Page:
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Publication numberUS3306564 A
Publication typeGrant
Publication dateFeb 28, 1967
Filing dateMay 23, 1966
Priority dateMay 23, 1966
Publication numberUS 3306564 A, US 3306564A, US-A-3306564, US3306564 A, US3306564A
InventorsNickel Hal G
Original AssigneeNickel Hal G
Export CitationBiBTeX, EndNote, RefMan
External Links: USPTO, USPTO Assignment, Espacenet
Perforated hardboard
US 3306564 A
Abstract  available in
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Claims  available in
Description  (OCR text may contain errors)

Feb. 2S, i967 H. G. NICKEL PERFORATED HARDBOARD Filed May 23, 1966 iNvENTOR HAL G. NICKEL ATTORNEY Brookfield, Wis. 53005 Filed May 23, 1966, Ser. No. 551,996 9 Claims. (Cl. 248-225) My invention relates generally to perforated hardboard, and more particularly to a perforated wallboard which is especially channeled to provide functional and decorative advantages heretofore unavailable in perforated wallboard.

Accordingly, a principal object of my invention is to provide a new perforated wallboard which is not only attractive in appearance, but is also very practical when installed for use.

A further object of my invention is to provide a perforated wallboard which may be easily installed and which is readily adaptable for use with s-tandard hooks or hanger units of diverse design and which will retain such hooks or hanger units when installed, in a fixed position relative to the board.

A still further object is to provide an improved wallboard having channels or grooves extending horizontally and vertically therein to define a plurality of rectangular panel sections which cooperate to accommodate c-onventional hooks and hangers associated therewith while effectively hiding those perforations having no hooks or hangers associated therewith.

The conventional perforated hardboard or Peg-Board as it is known, while being servicable, lacks decorative, attractive and serviceable features which are obtainable by the hardboard herein described, illustrated and claimed.

With the new and Yimproved perforated wallboard of my invention, it is possible to use conventional hook supports but the board has the unique facility to hold such supports and prevent them from being angularly displaced when used to support articles in the manner for which they are intended. Further, my novel board eliminates the need to use the special double-pronged hooks which are being promoted to improve stability.

Thes-e and still further objects of my invention as shall hereinafter appear are fulfilled by the present invention in a remarkably unexpected fashion as will be readily discerned from the following detailed description of an exemplary embodiment thereof, especially when read in conjunction with the accompanying drawing in which:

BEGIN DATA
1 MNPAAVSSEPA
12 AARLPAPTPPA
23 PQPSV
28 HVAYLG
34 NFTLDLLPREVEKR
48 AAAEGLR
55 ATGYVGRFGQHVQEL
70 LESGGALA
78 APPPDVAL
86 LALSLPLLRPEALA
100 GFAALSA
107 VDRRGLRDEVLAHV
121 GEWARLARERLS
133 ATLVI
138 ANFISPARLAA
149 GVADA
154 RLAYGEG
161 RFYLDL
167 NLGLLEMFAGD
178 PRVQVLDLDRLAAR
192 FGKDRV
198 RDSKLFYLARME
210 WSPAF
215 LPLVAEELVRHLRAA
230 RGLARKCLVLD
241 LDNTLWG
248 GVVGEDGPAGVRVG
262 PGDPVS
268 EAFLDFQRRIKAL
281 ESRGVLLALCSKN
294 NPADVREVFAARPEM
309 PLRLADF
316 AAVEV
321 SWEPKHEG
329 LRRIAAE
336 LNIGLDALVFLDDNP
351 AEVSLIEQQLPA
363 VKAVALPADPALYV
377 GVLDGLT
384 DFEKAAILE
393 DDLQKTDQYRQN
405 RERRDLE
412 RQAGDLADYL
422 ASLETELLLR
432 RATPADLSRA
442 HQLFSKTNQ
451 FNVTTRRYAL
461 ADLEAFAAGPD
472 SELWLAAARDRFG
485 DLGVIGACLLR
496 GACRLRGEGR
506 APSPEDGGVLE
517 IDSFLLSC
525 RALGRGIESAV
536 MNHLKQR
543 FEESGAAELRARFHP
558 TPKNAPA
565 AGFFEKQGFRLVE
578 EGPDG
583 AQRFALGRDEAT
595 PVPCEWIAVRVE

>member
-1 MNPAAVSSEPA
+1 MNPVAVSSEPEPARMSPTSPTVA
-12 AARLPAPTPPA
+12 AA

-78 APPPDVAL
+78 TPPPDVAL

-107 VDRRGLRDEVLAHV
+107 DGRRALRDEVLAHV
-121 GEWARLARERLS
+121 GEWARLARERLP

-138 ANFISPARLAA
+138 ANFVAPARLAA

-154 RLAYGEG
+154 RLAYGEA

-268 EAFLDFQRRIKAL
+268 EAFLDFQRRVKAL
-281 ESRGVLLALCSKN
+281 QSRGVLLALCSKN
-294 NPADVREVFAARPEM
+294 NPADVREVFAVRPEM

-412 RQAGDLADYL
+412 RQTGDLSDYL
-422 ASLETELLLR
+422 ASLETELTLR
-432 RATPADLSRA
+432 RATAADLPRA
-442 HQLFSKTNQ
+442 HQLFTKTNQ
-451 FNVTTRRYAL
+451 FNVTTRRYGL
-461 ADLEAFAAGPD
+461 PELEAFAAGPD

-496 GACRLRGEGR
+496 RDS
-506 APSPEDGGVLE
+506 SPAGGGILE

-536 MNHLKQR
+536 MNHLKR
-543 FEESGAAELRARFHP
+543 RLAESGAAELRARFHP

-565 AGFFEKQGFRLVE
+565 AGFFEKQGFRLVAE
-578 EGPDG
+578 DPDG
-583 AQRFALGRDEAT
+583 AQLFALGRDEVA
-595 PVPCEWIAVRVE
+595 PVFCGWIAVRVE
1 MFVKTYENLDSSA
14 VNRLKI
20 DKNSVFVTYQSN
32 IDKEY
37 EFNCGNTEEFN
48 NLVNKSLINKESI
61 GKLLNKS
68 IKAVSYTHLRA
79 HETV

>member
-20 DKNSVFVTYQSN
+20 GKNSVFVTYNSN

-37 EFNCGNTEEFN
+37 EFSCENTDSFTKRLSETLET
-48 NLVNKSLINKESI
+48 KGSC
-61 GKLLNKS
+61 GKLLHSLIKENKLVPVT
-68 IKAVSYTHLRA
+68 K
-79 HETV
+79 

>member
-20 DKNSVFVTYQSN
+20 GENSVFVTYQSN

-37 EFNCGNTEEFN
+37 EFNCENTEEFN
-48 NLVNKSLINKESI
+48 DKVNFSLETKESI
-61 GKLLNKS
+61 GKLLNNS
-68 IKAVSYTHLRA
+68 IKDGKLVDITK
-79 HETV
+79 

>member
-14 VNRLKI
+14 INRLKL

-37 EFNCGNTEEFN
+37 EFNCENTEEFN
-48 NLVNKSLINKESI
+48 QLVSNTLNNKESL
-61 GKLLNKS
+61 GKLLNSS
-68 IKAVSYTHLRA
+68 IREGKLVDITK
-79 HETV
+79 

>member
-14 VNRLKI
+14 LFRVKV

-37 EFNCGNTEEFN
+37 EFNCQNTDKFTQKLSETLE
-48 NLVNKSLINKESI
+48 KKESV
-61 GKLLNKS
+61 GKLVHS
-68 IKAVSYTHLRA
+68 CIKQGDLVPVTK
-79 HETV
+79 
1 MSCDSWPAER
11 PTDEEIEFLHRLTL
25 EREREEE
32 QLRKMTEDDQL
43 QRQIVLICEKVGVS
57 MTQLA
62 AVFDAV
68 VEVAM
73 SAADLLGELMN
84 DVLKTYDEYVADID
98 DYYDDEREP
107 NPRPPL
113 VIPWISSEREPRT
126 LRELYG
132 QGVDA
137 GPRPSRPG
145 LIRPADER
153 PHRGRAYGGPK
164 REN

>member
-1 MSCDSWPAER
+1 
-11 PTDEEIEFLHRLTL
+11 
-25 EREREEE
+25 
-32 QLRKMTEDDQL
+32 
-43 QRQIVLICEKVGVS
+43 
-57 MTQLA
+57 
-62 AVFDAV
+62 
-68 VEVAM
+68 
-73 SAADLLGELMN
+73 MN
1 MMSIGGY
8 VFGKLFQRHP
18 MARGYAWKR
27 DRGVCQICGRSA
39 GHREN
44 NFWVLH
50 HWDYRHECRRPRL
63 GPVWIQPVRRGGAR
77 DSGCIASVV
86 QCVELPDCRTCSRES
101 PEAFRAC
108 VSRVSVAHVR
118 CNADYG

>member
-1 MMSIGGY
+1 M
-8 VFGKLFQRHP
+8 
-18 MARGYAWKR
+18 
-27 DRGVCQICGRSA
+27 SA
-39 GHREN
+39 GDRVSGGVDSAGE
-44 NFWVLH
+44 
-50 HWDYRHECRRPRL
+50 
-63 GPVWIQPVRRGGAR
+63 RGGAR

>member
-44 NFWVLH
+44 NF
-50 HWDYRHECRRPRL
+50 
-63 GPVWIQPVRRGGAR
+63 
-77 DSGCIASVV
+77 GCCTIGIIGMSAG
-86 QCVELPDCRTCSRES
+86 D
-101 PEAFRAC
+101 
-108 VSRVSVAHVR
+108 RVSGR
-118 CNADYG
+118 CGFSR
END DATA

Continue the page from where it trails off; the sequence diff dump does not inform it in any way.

FIG. 1 is a frontal elevation, partially broken away for clarity, of a sheet of perforated hardboard embodying the present invention;

FIG. 2 is a cross-sectional view taken at the line 2--2 in FIG. 1; l

FIG. 3 is another cross-sectional view taken in the plane of FIG. 2 illustrating an alternative embodiment of the present invention;

FIG. 4 is a frontal elevation of another perforated hardboard embodying the present invention;

FIG. 5 is a cross-sectional View taken at the line S-5 of FIG. 4;

FIG. 6 is a cross-sectional view taken at the line 6 6 of FIG. 4;

FIG. 7 is a vertical cross-sectional View of the board of FIG. 1 especially illustrating the novel coaction between the board and a wire support employed therewith; and

FIG. 8 is an isometric view showing how the board embodying the present invention coacts with a hanger to prevent its displacement.

Referring to the drawing, wherein similar characters of reference are employed to indicate like features throughout the several views, the character 10 4is used 3,306,564 Patented Feb. 28, 1967 tice 2 lto identify a conventional perforated hardboard. As ap'- parent in FIG. 1, hardboard 10 comprises a body portion or sheet 11 of hardboard having a frontal surface 12 and a rear surface 13 which, when sheet 11 is of uniform thickness, are generally parallel to each other.

Into and through sheet 11 are defined, as by drilling, punching or cutting and the like, a plurality of apertures 14. Normally, these apertures 14 are so spaced as to provide a plurality of generally parallel lines (vertically relative to the drawing) and a plurality of tgenerally parallel ranks (horizontally relative to the drawing) in the sheet 11.

In one practice of the invention, a first plurality of channels or grooves 15 are defined in said frontal surface 12 in parallel spaced relationship t-o each other. As shown in thedrawing, each of the grooves is provided with a width substantially equal to the diameter of the apertures 14 and is centered axially along the center lines of apertures in a given line of holes. Each groove 15 is thus positioned parallel to each other groove 15 and, in a preferred practice of the invention, the distance between adjacent grooves will be substantially identical.

The depth of grooves 15 is preferably about one-half of the thickness of sheet 11 (see FIGS. 2 and 3) and so aligned, as indicated above, so that apertures 14 literally.

come out of the bottom of the channels or grooves 15.

When the b-oard is provided only with grooves 15 in the lines of apertures 14, the frontal or top surface 12 of sheet 11 is subdivided into a plurality of elongated vertical panels 16, see FIGS. l and 8.

In FIG. 3, a variation of my grooves 15 is shown wherein the upper portion 17 thereof is I'outwardly tapered or chamfered and merges into surface 12 at this angle.

Another embodiment of my invention and, in practice, my preferred embodiment for many applications is shown in FIGS. 4 and 5 and compris-es, inter alia, a second plurality of grooves 18 which also are provided with a width substantially identical to the diameter of apertures 14. The essential difference between -grooves 18 and grooves 15 arises from their relative position in frontal surface 12 since grooves 18 are aligned with and centered upon the generally parallel ranks o-f apertures or holes 14, defined in the manner already described.